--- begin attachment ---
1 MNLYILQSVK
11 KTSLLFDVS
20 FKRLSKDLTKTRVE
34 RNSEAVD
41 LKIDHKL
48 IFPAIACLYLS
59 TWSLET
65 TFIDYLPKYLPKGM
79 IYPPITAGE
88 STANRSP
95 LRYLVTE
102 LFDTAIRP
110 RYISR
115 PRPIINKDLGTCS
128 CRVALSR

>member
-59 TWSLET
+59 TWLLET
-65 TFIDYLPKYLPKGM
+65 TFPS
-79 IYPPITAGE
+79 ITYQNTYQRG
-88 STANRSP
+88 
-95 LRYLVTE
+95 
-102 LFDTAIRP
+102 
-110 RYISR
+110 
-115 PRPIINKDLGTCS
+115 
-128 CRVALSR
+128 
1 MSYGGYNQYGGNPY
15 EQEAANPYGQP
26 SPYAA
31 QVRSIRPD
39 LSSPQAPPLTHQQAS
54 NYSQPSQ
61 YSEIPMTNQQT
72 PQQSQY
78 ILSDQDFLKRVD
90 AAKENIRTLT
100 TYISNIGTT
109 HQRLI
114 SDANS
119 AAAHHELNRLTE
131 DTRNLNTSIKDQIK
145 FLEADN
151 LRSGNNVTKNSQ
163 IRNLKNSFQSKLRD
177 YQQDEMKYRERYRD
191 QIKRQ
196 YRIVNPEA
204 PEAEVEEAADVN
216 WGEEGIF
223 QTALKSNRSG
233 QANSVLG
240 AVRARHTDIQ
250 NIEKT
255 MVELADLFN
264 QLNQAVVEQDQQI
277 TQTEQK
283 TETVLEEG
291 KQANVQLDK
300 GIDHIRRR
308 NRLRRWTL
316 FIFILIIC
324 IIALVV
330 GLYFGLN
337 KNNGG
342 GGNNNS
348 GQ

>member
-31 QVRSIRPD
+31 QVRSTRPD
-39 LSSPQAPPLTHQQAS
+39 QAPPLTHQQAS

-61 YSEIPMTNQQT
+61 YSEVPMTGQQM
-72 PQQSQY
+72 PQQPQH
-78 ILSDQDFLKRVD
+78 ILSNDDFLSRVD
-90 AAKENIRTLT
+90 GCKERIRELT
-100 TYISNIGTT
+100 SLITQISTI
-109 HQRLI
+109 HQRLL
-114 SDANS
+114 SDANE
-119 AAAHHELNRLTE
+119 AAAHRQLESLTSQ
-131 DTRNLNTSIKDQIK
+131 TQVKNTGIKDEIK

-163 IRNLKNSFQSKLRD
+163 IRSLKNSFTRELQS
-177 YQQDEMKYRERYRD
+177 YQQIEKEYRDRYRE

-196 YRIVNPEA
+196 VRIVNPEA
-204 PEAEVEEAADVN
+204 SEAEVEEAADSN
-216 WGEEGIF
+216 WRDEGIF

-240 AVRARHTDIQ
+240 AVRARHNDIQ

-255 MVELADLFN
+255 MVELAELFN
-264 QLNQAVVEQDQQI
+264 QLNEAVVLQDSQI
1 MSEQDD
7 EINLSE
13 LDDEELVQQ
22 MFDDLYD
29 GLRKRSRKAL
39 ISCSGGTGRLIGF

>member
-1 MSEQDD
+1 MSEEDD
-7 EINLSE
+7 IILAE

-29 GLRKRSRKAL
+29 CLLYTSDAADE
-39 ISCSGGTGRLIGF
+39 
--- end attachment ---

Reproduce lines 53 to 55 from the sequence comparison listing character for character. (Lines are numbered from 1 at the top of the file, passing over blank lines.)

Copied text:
177 YQQDEMKYRERYRD
191 QIKRQ
196 YRIVNPEA